Editors' Choice

Science  20 Sep 2002:
Vol. 297, Issue 5589, pp. 1959

    Repair by Satellite

    1. Paula A. Kiberstis

    Several forms of muscular dystrophy are caused by mutations that disrupt the dystrophin-glycoprotein complex, a critical assembly of muscle proteins that links the cytoskeleton to the extracellular matrix. Cohn et al. investigated the function of dystroglycan, a major component of this complex, by generating mice in which expression of the protein was selectively ablated in differentiated skeletal muscle. Surprisingly, although these mice showed signs of skeletal muscle cell death within 6 weeks after birth, they developed only a mild form of muscular dystrophy. Disease progression was prevented by the reparative action of satellite cells, a resident population of undifferentiated cells in muscle that retained expression of dystroglycan in the mutant mice. This finding indicates that satellite cells play an important role in the pathogenesis of muscular dystrophy and offers hope that the progression of this and other muscle wasting disorders can be slowed by therapeutic strategies designed to maintain muscle regenerative capacity. — PAK

    Cell110, 639 (2002).


    Strength in Numbers

    1. Julia Fahrenkamp-Uppenbrink

    Recognition events at cellular membranes frequently involve the simultaneous contact of several oligosaccharide ligands connected to one biomolecule with multiple protein receptors. Such polyvalent interactions serve to increase the strength of the interaction. Thoma et al. report a strategy for creating artificial polyvalent structures based on dendrimers—synthetic macromolecules with a treelike chemical structure—that self-assemble into nanoparticles. The dendrimers carry carbohydrate ligands known to inhibit immunoglobulin binding. The authors show that the nanoparticles inhibit immunoglobulin binding both in vitro and in vivo in cynomolgus monkeys. Only assemblies from second- and third-generation dendrimers were highly potent, indicating that potency correlates with the size of the aggregates. By tuning the aggregate size and the nature of the ligands, it should be possible to adapt the system to a variety of physiological polyvalent interactions. — JFU

    Angew. Chem. Int. Ed.41, 3195 (2002).


    Missing (Tectonic) Link

    1. Stewart Wills

    The Galapagos Islands were formed by a mantle plume, or hot spot, whose earlier history is written in tracks on the Pacific seafloor that begin at the islands and terminate against the deep-sea trenches west of Central America and Ecuador. Geochemical evidence suggests that the hot spot also gave rise to the magmatic outpouring that, some 72 to 95 million years ago (Ma), formed the Caribbean large igneous province (CLIP), the oceanic plateau that became the Caribbean plate. Yet the oldest known rocks of the Galapagos hot spot tracks in the Pacific date to 15 Ma. That leaves more than 55 million years of the hot spot's record unaccounted for—and presumably subducted away.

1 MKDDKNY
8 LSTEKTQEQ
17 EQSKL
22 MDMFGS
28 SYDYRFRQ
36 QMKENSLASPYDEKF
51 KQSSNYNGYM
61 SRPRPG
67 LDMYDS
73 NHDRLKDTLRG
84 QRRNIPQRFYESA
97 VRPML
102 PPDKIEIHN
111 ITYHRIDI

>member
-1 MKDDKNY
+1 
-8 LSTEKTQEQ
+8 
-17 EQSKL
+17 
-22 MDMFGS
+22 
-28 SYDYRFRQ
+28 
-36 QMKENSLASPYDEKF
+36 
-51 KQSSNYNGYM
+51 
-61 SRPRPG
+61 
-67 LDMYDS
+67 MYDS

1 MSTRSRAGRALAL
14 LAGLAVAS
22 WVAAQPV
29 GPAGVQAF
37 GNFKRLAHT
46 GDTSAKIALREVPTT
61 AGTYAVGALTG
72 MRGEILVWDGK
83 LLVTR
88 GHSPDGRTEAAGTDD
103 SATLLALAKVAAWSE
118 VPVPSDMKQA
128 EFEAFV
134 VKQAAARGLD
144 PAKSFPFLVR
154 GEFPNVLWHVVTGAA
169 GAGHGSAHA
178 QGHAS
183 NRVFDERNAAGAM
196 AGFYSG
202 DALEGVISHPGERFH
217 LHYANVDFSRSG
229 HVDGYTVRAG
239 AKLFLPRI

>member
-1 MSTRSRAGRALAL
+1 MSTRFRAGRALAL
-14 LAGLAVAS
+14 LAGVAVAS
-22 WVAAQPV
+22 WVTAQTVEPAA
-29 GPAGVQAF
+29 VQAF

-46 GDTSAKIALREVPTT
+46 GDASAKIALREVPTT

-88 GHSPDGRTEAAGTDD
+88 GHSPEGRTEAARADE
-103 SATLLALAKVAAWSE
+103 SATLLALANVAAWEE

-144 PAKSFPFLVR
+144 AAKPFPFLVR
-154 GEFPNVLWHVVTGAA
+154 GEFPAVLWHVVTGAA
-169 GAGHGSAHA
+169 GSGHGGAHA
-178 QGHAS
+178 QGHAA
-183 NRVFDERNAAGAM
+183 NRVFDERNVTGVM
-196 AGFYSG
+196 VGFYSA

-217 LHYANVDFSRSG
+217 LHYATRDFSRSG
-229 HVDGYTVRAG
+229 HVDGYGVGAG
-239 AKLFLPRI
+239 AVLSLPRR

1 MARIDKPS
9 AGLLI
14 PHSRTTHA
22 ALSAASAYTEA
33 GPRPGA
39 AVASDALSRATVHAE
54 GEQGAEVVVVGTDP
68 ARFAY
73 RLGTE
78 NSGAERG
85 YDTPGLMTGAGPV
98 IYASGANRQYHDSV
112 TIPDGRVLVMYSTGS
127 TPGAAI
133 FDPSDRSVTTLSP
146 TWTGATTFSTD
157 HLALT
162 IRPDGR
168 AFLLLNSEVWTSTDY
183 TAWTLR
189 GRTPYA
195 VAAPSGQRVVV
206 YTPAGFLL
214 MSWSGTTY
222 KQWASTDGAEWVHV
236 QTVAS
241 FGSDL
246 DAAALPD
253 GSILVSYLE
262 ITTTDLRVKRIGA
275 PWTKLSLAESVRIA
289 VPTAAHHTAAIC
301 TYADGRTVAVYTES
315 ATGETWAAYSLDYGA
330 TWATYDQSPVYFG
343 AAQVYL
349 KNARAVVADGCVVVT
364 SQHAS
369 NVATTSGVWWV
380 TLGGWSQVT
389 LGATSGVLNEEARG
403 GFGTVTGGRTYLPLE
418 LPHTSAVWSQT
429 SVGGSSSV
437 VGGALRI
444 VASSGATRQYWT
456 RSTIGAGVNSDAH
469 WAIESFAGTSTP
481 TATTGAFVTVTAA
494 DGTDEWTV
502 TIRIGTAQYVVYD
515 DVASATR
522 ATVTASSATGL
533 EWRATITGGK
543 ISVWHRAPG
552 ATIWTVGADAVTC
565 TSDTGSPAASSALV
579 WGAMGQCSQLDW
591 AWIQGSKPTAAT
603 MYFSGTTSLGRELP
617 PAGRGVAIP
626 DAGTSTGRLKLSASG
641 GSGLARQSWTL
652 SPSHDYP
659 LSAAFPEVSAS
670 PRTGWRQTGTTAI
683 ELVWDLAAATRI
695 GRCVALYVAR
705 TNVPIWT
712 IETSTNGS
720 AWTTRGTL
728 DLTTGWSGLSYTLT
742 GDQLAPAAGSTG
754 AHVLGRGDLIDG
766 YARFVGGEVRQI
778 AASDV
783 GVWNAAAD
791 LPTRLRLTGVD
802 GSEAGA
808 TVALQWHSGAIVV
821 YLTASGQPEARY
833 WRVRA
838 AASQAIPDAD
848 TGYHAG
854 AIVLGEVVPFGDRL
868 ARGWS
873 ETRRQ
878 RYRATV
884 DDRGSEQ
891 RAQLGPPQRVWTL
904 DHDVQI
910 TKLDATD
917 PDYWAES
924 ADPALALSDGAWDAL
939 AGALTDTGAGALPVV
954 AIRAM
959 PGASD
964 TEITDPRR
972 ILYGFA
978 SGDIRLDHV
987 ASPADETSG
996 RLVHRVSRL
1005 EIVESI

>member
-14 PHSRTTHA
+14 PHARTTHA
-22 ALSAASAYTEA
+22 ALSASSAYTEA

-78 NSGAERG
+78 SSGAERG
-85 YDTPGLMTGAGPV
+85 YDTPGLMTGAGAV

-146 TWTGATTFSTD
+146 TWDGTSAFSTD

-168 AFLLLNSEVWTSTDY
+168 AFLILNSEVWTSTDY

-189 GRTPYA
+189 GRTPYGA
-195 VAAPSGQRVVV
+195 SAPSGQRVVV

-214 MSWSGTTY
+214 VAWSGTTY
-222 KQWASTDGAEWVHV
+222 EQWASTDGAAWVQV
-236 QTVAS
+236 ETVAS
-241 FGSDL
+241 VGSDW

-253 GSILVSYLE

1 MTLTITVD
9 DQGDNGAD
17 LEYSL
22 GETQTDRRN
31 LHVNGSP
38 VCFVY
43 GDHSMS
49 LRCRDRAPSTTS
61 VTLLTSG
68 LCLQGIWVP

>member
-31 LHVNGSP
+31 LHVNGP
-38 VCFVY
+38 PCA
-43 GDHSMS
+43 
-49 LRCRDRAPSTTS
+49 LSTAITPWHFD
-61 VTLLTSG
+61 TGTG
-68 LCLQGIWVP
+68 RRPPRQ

Hoernle et al. studied a previously undated Pacific seamount and accreted igneous rock complexes on the coasts of Panama and Costa Rica, and have potentially discovered a direct tie between the hot spot and CLIP. The suite of samples, similar geochemically to both CLIP and Galapagos rocks, neatly spans the previously missing age range between the oldest hot spot traces and the youngest CLIP samples, providing a tangible geologic link between the two now-separated areas. The continuous 95-million-year history of the Galapagos hot spot probably played a key role in the formation of land bridges that helped to drive biotic exchange and evolutionary patterns in the Americas during the late Mesozoic and Cenozoic eras. — SW

    Geology30, 795 (2002).


    Shaping Up

    1. Marc S. Lavine

    The control of nanoparticle size and shape is often difficult, and the tailored growth of only a few materials has been achieved so far. Lee et al. now show that the growth of lead sulfide (PbS) can not only be controlled, but a number of unusual and transient nanocrystal shapes can be obtained. When dodecylamine was used as the capping ligand, only cube-shaped nanocrystals were obtained. Switching to dodecanethiol, which forms a much stronger bond with the Pb, produced cubic nanocrystals but only at low concentrations of the ligand. At high concentrations, nearly spherical nanocrystals were observed, as the growth on the {111} faces was selectively restricted. Lower growth temperatures and high precursor flux rates led to kinetic control of the growth, with enhanced growth along the {100} faces, to create nanocrystals with T, L, star, and cross shapes. By programming the right conditions for each of the variables, the authors believe it should be possible to consistently obtain desired nanocrystal products, including species that were previously only transient, such as the star shapes. — MSL